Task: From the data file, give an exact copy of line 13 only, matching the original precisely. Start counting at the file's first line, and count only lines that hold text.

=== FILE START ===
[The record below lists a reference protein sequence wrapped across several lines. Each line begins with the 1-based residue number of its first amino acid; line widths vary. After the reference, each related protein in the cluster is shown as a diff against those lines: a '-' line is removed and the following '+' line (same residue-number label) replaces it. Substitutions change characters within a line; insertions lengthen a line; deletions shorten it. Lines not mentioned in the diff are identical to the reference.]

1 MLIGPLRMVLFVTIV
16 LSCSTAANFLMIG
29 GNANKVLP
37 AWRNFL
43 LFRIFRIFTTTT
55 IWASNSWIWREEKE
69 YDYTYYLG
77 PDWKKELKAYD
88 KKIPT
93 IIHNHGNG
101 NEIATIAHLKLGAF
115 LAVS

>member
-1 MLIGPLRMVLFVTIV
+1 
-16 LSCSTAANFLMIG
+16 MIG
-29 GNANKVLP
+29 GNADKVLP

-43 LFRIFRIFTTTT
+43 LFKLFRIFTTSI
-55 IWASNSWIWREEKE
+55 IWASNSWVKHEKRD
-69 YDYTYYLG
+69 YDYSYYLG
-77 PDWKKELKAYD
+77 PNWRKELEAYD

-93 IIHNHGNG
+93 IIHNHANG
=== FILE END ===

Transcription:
115 LAVS